Direct marketing arrangements such as the popular community supported agriculture (CSA) systems across the country eliminate intermediaries. A greater portion of every food dollar remains on the farm – and families in urban areas are able to know and support their local farmer.
Now online innovators are stepping up to expand on the idea by helping farmers market their produce directly to consumers on the web.
The San Francisco startup Farmigo allows consumers to find and buy produce and meat from local farms online. The food is then delivered directly from farms to pick-up locations in the neighborhood.
Farmers like Annie Salafsky of Helsing Junction Farm near Olympia, WA report that they have effectively used Farmigo’s streamlined online customer registration, and have also built their own web store to sell additional products. They pay the 2% of farm sales to Farmig.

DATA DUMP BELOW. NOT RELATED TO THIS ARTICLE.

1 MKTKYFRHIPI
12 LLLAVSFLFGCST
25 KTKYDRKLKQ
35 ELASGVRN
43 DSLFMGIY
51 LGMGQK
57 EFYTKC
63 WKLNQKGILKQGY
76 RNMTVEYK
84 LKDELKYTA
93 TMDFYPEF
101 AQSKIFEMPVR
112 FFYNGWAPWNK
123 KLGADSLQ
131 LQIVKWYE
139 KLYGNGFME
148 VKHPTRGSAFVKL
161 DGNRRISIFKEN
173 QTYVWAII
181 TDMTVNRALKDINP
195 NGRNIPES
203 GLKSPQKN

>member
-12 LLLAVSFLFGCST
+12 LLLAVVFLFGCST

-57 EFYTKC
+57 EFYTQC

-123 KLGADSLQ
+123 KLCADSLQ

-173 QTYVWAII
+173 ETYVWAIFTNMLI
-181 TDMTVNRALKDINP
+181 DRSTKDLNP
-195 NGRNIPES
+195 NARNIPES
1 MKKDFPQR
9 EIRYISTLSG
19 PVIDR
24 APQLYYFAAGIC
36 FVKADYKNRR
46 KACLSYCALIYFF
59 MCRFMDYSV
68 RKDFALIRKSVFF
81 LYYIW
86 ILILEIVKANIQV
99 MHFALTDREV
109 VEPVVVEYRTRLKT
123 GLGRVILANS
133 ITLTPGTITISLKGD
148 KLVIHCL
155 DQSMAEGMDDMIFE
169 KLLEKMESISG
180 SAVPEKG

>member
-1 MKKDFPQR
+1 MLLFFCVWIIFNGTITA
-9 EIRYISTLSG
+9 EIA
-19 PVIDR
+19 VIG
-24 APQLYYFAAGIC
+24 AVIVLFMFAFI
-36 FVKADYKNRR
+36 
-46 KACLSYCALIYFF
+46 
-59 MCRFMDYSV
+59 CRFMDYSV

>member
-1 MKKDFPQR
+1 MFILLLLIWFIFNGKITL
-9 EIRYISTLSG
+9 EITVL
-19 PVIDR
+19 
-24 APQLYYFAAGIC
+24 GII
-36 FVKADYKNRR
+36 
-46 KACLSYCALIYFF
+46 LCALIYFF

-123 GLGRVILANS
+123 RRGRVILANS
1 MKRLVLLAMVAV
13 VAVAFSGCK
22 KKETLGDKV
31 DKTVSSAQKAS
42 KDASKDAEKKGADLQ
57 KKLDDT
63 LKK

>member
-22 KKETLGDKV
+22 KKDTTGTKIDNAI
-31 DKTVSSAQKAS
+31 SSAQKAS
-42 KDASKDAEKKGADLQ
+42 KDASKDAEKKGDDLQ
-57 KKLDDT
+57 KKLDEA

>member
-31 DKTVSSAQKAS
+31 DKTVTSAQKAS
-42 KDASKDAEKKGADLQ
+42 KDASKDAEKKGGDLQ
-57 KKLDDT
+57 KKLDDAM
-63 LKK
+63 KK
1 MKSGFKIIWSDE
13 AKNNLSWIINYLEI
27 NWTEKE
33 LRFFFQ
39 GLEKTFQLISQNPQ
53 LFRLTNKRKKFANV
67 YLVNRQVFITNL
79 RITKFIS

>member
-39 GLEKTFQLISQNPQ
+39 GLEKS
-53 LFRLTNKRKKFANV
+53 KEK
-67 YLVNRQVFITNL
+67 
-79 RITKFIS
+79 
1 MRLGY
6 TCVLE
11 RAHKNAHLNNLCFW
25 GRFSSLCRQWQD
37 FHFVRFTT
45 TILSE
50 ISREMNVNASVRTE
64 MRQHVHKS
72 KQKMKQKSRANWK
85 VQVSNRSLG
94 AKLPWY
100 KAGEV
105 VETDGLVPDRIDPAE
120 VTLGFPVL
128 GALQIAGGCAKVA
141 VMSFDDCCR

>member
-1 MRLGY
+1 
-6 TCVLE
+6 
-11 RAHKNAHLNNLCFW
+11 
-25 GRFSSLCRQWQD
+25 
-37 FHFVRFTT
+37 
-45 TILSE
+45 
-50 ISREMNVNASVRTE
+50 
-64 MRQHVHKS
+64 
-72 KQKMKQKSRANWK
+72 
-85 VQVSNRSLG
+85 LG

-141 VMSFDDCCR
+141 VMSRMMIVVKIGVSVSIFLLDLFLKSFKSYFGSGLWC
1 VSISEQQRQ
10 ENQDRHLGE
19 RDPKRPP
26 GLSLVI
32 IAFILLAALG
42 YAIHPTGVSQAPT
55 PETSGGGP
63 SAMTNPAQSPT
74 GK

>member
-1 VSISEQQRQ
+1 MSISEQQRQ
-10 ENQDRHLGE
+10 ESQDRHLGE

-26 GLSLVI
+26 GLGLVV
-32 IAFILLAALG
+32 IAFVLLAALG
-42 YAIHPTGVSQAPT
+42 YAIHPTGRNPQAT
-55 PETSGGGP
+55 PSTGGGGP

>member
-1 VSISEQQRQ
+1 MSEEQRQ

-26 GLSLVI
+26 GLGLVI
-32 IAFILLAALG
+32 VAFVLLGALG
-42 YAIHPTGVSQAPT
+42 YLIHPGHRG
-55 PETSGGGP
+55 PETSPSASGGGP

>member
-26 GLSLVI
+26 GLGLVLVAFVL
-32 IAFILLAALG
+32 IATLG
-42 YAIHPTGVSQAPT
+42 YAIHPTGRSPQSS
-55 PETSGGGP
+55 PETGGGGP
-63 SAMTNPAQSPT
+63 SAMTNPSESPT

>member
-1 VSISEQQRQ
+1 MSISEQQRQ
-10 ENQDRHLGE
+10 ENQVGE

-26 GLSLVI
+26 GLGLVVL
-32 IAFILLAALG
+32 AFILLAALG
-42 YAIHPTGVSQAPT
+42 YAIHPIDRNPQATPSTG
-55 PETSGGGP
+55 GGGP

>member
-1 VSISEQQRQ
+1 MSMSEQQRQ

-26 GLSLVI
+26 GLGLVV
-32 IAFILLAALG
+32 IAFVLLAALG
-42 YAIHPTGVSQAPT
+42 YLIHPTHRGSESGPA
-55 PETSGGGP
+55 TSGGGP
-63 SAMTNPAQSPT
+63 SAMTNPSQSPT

Farmigo is currently building a database of farms and their growing practices, making it possible, for instance, to find a place to buy a tomato grown without synthetic pesticides. So far, the site has such information for several hundred farms.
Another San Francisco startup, Good Eggs Inc., aims to develop an online tool to "make local food even more convenient than typical grocery shopping" by providing information about where local foods are available and helping local producers sell their products via mobile apps and email newsletters. They even provide recipes.
These are just some of the direct marketing schemes crucial to family farmers. Direct marketing, and local and regional food markets, increase farm income and create jobs – both essential for the well-being of agricultural communities across the country.
A 2011 study from the US Department of Agriculture reported, for example, that marketing of local foods, via both direct-to-consumer and intermediated channels, grossed $4.8 billion in 2008.